The New York Times is reporting that a new confidential U.S. intelligence assessment indicates that as many as 30,000 foreigners from more than 100 countries have flocked to Syria and Iraq to join the ranks of ISIS in the past year, double the number of recruits from the year before. And while the Pentagon estimates that coalition airstrikes have killed roughly 10,000 ISIS fighters, the militant group is having little trouble replacing and expanding its forces, with some 1,000 new recruits joining up every month. Daniel L. Byman, a counterterrorism expert, tells the Times that one exacerbating factor leading to the influx is how there is now “a ‘network effect’ where friends, family are bringing along other friends and family” to join ISIS — in essence, a militant migration toward the conflict zone.
The rough estimates from intelligence and law enforcement officials also reveal that, of the 30,000 newcomers, more than 4,500 have come from Western countries, including 250 Americans and 750 Britons, but efforts to track the foreign fighters’ movements and identities have been hampered by inadequate coordination among international intelligence agencies, as well as the fact that Syria and Iraq have such large and porous borders. And while the Times notes that countries have been passing new laws in an effort to better combat ISIS’s recruiting of their citizens, measures that are too draconian and restrictive may also have a backlash effect, driving would-be militants toward, rather than away from, jihadism.
Also inadequate, according to intelligence officials, have been the international efforts to hamper the travel of the recruits, both to and from the conflict zone. For instance, many countries that would-be ISIS fighters use as way stations to Syria and Iraq do not have effective systems in place to monitor passenger lists in advance in order to screen for potential militants, something the U.S. and other allies hope to address at a U.N. meeting on Tuesday, to which 104 countries have been invited.
One country not invited to that meeting, however, is Iran, which is a de-facto ally in the fight against ISIS, and which the Associated Press reports will now be part of a new intelligence-sharing effort including Russia, Syria, and Iraq, which is coordinating the effort. Russia, which has been ramping up its military presence in Syria in support of its ally, Syrian president Bashar Assad, is itself apparently worried about the thousands of Russians who may have joined ISIS.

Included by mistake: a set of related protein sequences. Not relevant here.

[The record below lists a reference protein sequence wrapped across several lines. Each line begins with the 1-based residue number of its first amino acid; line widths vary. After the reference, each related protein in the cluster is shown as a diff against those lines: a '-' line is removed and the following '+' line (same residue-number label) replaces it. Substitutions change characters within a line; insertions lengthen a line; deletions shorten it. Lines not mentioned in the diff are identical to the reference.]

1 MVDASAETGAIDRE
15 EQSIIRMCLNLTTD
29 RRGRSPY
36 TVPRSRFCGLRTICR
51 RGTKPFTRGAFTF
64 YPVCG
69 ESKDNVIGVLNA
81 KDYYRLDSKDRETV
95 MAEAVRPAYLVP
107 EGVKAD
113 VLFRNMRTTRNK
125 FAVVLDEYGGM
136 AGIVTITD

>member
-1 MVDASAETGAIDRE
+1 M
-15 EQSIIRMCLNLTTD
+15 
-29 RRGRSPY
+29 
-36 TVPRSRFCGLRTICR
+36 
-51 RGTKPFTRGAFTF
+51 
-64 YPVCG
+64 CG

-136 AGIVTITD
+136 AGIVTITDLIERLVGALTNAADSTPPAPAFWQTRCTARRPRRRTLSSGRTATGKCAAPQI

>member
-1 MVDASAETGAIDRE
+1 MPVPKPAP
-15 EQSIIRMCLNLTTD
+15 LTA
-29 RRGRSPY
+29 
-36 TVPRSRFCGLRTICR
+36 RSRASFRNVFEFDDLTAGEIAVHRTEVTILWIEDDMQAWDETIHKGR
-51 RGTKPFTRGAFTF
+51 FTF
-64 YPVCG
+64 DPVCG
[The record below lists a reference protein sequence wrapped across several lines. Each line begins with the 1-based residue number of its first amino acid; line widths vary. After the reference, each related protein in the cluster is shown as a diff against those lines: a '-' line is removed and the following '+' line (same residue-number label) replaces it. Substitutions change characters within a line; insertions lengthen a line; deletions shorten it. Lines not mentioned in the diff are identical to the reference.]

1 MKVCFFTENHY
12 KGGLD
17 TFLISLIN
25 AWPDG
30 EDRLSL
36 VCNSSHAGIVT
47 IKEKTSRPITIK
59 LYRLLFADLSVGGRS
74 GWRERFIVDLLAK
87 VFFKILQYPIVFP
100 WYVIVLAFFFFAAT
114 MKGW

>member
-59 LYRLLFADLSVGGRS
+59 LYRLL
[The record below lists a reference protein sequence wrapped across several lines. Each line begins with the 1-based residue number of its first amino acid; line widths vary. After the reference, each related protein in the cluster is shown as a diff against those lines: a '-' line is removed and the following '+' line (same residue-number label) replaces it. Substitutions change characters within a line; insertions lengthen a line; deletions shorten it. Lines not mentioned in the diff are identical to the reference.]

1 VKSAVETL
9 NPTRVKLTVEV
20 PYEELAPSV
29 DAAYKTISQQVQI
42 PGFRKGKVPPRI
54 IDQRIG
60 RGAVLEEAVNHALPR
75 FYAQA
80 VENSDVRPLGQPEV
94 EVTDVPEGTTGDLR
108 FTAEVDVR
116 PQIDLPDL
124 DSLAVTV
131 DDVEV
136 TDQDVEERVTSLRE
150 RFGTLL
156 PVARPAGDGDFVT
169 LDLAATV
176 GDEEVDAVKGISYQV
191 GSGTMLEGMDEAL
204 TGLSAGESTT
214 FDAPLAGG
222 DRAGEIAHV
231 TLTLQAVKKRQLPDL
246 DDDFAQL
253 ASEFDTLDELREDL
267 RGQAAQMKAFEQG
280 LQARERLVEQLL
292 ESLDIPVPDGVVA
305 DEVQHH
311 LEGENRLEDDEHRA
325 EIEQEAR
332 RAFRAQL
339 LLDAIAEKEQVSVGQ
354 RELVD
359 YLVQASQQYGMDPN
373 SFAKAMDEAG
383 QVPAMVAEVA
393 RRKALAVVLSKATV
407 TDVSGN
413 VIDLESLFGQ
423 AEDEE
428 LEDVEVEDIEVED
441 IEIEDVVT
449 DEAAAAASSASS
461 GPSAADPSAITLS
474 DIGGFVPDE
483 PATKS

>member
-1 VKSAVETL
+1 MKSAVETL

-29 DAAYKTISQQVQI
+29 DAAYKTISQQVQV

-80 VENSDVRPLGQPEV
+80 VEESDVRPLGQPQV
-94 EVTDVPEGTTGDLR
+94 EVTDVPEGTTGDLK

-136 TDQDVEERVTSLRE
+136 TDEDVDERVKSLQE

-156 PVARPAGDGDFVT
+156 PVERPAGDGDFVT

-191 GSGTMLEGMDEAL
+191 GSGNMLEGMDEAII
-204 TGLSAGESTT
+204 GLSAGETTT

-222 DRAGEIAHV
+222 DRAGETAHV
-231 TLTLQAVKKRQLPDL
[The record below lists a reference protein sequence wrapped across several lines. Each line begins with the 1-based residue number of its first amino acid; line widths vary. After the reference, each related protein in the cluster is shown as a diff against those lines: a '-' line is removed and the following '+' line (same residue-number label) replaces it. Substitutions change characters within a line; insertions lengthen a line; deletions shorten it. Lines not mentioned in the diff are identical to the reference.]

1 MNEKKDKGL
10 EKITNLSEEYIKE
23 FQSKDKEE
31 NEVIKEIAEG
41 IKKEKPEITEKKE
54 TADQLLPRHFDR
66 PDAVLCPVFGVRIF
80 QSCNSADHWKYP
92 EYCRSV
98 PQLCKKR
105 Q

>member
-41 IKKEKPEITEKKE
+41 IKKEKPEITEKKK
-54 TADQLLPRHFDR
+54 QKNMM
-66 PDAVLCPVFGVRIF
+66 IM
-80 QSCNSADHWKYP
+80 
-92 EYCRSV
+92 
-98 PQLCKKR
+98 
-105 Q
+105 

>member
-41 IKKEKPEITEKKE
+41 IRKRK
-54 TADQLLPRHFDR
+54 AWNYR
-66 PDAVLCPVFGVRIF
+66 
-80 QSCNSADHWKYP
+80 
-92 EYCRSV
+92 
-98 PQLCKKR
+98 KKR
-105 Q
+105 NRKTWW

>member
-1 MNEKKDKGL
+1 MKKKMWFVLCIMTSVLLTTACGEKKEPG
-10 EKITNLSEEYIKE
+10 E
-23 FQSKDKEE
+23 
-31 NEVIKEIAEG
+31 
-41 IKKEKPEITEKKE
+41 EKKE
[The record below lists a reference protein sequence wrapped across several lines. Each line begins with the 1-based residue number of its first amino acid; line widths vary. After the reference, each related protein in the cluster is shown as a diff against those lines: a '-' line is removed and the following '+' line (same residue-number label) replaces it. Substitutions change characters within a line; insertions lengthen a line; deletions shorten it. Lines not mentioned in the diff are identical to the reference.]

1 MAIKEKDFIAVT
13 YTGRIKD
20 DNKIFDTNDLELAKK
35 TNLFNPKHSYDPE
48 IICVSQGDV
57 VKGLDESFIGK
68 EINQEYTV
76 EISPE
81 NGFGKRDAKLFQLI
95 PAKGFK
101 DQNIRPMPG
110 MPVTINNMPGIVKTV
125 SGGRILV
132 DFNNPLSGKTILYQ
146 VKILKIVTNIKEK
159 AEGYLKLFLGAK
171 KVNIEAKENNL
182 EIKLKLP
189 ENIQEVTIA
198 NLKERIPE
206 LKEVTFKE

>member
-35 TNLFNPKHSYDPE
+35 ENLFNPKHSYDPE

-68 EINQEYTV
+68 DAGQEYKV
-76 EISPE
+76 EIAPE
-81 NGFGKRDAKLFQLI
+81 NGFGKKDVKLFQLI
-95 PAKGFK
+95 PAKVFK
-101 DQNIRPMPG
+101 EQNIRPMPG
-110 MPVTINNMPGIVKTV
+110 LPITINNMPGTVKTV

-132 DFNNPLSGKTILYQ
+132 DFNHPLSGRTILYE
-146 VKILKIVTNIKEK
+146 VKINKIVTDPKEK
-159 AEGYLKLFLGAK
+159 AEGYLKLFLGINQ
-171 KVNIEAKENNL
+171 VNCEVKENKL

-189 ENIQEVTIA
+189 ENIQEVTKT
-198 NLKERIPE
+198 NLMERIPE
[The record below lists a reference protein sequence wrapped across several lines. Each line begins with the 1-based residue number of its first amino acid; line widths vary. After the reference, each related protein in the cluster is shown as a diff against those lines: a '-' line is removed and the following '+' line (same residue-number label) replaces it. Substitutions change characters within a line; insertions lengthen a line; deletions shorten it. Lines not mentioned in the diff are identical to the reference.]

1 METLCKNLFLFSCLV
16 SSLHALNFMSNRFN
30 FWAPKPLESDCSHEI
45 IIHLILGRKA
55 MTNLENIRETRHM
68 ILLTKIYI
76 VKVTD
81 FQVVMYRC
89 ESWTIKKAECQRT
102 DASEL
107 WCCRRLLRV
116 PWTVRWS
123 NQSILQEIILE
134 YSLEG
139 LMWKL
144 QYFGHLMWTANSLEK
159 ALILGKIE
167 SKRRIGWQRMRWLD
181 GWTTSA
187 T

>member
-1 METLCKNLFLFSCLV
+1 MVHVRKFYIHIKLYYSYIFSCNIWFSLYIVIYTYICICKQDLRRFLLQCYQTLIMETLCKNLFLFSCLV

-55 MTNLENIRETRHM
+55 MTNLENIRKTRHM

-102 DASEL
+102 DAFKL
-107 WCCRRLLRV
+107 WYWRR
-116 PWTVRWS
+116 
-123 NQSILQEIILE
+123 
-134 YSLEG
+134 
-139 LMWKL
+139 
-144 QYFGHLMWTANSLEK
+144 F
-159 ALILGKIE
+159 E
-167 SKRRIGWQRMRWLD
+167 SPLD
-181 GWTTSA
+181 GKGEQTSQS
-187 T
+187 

In addition, The Guardian reports that French president François Hollande announced on Sunday that France has conducted its first airstrikes on ISIS in Syria, fulfilling a recent pledge to expand the country’s air campaign beyond Iraq, where it has already been involved in coalition airstrikes. France says the new effort is in the interest of self-defense, and it will be conducting its airstrikes in Syria independent of the U.S.-led coalition. The new airstrikes are in response to the thwarted attack by a suspected jihadi on a Amsterdam-Paris train last month, as well as the successful jihadist attacks on the Charlie Hebdo office and a Jewish supermarket in France last January. France has also estimated that some 1,800 of its citizens and residents have now joined ISIS and other jihadist networks.
The only good news to come out of these various reports is that Western officials say that Turkey’s efforts to better combat ISIS via intelligence sharing, border control, and increased detention of suspected militants seem to be helping, and that some counterterrorism analysts believe that international military efforts against ISIS have now contained the group within its existing territory. This suggests that it’s at least possible that ISIS may have reached its high-water mark, though that outcome is surely contingent upon somehow preventing tens of thousands of additional foreigners from joining the group’s cause.